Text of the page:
In another specific embodiment, the isolated truncated EcR polypeptide comprises an amino acid sequence selected from the group consisting of SEQ ID NO: 5, SEQ ID NO: 43 and SEQ ID NO: 59.

In another specific embodiment, the isolated truncated invertebrate RXR polypeptide is encoded by a polynucleotide comprising a polynucleotide sequence selected from the group consisting of SEQ ID NO: 15, SEQ ID NO: 16, SEQ ID NO: 17, SEQ ID NO: 18, SEQ ID NO: 19, and SEQ ID NO: 20.

In another specific embodiment, the isolated truncated invertebrate RXR polypeptide comprises an amino acid sequence selected from the group consisting of SEQ ID NO: 27, SEQ ID NO: 28, SEQ ID NO: 29, SEQ ID NO: 30, SEQ ID NO: 31, and SEQ ID NO: 32.

The present invention relates to an isolated invertebrate RXR polypeptide comprising a truncation mutation that reduces ligand binding activity or ligand sensitivity of the invertebrate RXR polypeptide, wherein the polypeptide is encoded by a polynucleotide comprising a polynucleotide sequence selected from the group consisting of SEQ ID NO: 15, SEQ ID NO: 16, SEQ ID NO: 17, SEQ ID NO: 18, SEQ ID NO: 19, and SEQ ID NO: 20.

Thus, the present invention relates to an isolated invertebrate RXR polypeptide comprising a truncation mutation that reduces ligand binding activity or ligand sensitivity of the invertebrate RXR polypeptide, wherein the polypeptide comprises an amino acid sequence selected from the group consisting of SEQ ID NO: 27, SEQ ID NO: 28, SEQ ID NO: 29, SEQ ID NO: 30, SEQ ID NO: 31, and SEQ ID NO: 32.

In a specific embodiment, the present invention relates to an isolated invertebrate RXR polypeptide comprising a truncation mutation that reduces steroid binding activity or steroid sensitivity of the invertebrate RXR polypeptide.

In another specific embodiment, the present invention relates to an isolated invertebrate RXR polypeptide comprising a truncation mutation that reduces non-steroid binding activity or non-steroid sensitivity of the invertebrate RXR polypeptide.

In addition, the present invention relates to an isolated invertebrate RXR polypeptide comprising a truncation mutation that enhances ligand binding activity or ligand sensitivity of the invertebrate RXR polypeptide.

The present invention relates to an isolated invertebrate RXR polypeptide comprising a truncation mutation that enhances ligand binding activity or ligand sensitivity of the invertebrate RXR polypeptide. In a specific embodiment, the present invention relates to an isolated invertebrate RXR polypeptide comprising a truncation mutation that enhances steroid binding activity or steroid sensitivity of the invertebrate RXR polypeptide.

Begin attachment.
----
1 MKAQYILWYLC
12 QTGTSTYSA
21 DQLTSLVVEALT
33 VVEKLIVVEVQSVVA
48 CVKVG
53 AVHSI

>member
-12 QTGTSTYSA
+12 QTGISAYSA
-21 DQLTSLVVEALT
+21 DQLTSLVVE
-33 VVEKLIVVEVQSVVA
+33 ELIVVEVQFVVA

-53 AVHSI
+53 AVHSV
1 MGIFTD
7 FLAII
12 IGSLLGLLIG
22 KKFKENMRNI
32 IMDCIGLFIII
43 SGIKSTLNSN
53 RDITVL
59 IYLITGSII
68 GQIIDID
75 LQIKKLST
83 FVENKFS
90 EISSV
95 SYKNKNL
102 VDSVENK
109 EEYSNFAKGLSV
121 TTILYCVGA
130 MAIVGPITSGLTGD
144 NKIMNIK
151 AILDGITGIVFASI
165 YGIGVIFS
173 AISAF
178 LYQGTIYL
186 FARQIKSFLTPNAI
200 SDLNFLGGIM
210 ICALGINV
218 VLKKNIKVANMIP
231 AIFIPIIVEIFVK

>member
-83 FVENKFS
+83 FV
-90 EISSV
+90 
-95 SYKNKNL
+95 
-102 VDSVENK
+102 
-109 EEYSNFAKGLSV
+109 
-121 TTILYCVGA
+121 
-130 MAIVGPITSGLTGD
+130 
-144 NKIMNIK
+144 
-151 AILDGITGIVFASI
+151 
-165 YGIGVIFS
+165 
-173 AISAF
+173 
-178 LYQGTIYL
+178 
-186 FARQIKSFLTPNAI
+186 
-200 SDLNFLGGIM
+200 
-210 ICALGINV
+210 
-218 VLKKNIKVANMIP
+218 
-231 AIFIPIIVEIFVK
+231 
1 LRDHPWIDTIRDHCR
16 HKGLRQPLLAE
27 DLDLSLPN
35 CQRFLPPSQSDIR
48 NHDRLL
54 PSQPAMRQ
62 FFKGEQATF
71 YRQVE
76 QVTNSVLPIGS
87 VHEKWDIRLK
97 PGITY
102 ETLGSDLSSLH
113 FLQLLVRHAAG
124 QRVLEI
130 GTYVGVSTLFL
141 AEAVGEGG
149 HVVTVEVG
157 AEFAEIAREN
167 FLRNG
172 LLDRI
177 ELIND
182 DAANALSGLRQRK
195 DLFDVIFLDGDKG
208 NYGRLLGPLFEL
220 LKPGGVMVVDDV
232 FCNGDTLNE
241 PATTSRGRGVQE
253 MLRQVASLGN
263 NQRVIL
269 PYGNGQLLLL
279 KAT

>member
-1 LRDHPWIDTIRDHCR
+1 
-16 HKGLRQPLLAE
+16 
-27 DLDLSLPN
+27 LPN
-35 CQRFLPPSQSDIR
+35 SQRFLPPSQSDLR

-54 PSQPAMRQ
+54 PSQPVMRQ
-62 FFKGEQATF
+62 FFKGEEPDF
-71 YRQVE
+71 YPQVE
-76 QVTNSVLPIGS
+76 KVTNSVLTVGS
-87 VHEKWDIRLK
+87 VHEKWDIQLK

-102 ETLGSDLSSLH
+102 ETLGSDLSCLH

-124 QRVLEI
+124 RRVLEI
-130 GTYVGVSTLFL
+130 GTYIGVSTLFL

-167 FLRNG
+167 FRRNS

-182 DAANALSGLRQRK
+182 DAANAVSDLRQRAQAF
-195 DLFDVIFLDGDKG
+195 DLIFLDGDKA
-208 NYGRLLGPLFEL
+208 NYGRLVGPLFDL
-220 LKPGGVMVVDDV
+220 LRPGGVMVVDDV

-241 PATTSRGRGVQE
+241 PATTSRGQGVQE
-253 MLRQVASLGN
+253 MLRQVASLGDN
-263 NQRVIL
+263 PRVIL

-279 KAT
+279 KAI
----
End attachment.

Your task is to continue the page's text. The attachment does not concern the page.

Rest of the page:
In another specific embodiment, the present invention relates to an isolated invertebrate RXR polypeptide comprising a truncation mutation that enhances non-steroid binding activity or non-steroid sensitivity of the invertebrate RXR polypeptide.

The present invention also relates to an isolated invertebrate retinoid X receptor polypeptide comprising a truncation mutation that increases ligand sensitivity of a heterodimer comprising the mutated invertebrate retinoid X receptor polypeptide and a dimerization partner. Preferably, the isolated invertebrate retinoid X receptor polypeptide comprising a truncation mutation that increases ligand sensitivity of a heterodimer is encoded by a polynucleotide comprising a nucleic acid sequence selected from the group consisting of SEQ ID NO: 9 (LmUSP-EF), SEQ ID NO: 10 (AmaRXR1-EF), SEQ ID NO: 11 (AmaRXR2-EF), SEQ ID NO: 12 (CpRXR-EF), SEQ ID NO: 13 (TmRXR-EF), and SEQ ID NO: 14 (AmRXR-EF). More preferably, the isolated polynucleotide encoding an invertebrate retinoid X receptor polypeptide comprising a truncation mutation that increases ligand sensitivity of a heterodimer comprises an amino acid sequence selected from the group consisting of SEQ ID NO: 21 (LmUSP-EF), SEQ ID NO: 22 (AmaRXR1-EF), SEQ ID NO: 23 (AmaRXR2-EF), SEQ ID NO: 24 (CpRXR-EF), SEQ ID NO: 25 (TmRXR-EF), and SEQ ID NO: 26 (AmRXR-EF).

In a specific embodiment, the dimerization partner is an ecdysone receptor polypeptide. Preferably, the dimerization partner is a truncated EcR polypeptide. More preferably, the dimerization partner is an EcR polypeptide in which domain A/B has been deleted. Even more preferably, the dimerization partner is an EcR polypeptide comprising an amino acid sequence of SEQ ID NO: 5 (CfEcR-EF), SEQ ID NO: 43 (CfEcR-DEF) or SEQ ID NO: 59 (CfEcR-CDEF).

Method of Modulating Gene Expression of the Invention

Applicants' invention also relates to methods of modulating gene expression in a host cell using a gene expression modulation system according to the invention. Specifically, Applicants' invention provides a method of modulating the expression of a gene in a host cell comprising the steps of: a) introducing into the host cell a gene expression modulation system according to the invention; and b) introducing into the host cell a ligand; wherein the gene to be modulated is a component of a gene expression cassette comprising: i) a response element comprising a domain recognized by the DNA binding domain of the first hybrid polypeptide; a promoter that is activated by the transactivation domain of the second hybrid polypeptide; and a gene whose expression is to be modulated, whereby upon introduction of the ligand into the host cell, expression of the gene is modulated.